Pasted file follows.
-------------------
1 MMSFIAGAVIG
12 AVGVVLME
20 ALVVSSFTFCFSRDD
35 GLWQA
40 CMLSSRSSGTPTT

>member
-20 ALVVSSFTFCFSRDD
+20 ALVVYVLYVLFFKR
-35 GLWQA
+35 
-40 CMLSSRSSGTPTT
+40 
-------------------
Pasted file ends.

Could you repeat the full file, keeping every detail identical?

1 MMSFIAGAVIG
12 AVGVVLME
20 ALVVSSFTFCFSRDD
35 GLWQA
40 CMLSSRSSGTPTT

>member
-20 ALVVSSFTFCFSRDD
+20 ALVVYVLYVLFFKR
-35 GLWQA
+35 
-40 CMLSSRSSGTPTT
+40 